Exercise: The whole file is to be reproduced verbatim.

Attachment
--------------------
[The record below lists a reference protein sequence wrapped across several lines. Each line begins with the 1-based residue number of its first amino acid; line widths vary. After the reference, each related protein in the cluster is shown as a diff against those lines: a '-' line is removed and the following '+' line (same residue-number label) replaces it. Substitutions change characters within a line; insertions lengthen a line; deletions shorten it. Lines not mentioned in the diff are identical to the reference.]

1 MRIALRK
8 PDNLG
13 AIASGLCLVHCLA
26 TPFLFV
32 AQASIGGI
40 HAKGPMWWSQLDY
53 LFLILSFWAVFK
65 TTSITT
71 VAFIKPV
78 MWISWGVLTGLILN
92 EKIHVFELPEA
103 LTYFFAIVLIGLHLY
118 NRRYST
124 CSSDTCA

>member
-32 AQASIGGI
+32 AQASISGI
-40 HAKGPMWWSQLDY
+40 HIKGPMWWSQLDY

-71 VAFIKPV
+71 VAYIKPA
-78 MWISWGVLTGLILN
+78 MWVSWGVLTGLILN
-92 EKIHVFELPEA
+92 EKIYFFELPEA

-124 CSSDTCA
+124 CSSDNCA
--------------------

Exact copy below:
[The record below lists a reference protein sequence wrapped across several lines. Each line begins with the 1-based residue number of its first amino acid; line widths vary. After the reference, each related protein in the cluster is shown as a diff against those lines: a '-' line is removed and the following '+' line (same residue-number label) replaces it. Substitutions change characters within a line; insertions lengthen a line; deletions shorten it. Lines not mentioned in the diff are identical to the reference.]

1 MRIALRK
8 PDNLG
13 AIASGLCLVHCLA
26 TPFLFV
32 AQASIGGI
40 HAKGPMWWSQLDY
53 LFLILSFWAVFK
65 TTSITT
71 VAFIKPV
78 MWISWGVLTGLILN
92 EKIHVFELPEA
103 LTYFFAIVLIGLHLY
118 NRRYST
124 CSSDTCA

>member
-32 AQASIGGI
+32 AQASISGI
-40 HAKGPMWWSQLDY
+40 HIKGPMWWSQLDY

-71 VAFIKPV
+71 VAYIKPA
-78 MWISWGVLTGLILN
+78 MWVSWGVLTGLILN
-92 EKIHVFELPEA
+92 EKIYFFELPEA

-124 CSSDTCA
+124 CSSDNCA